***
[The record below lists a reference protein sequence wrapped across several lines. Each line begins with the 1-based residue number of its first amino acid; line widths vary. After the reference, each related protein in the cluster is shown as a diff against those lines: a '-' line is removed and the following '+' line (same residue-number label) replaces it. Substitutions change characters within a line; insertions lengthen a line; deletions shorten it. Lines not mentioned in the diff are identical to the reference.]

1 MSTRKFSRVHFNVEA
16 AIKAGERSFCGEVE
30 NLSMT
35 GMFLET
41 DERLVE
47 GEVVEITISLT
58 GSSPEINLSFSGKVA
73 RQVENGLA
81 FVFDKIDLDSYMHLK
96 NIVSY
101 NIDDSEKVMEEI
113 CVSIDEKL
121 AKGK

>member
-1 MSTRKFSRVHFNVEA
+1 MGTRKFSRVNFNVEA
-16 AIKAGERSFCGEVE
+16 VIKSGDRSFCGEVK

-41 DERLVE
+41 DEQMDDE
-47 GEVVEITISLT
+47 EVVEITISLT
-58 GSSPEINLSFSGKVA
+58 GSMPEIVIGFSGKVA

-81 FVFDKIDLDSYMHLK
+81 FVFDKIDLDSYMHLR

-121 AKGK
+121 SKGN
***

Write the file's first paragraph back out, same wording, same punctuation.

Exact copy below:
[The record below lists a reference protein sequence wrapped across several lines. Each line begins with the 1-based residue number of its first amino acid; line widths vary. After the reference, each related protein in the cluster is shown as a diff against those lines: a '-' line is removed and the following '+' line (same residue-number label) replaces it. Substitutions change characters within a line; insertions lengthen a line; deletions shorten it. Lines not mentioned in the diff are identical to the reference.]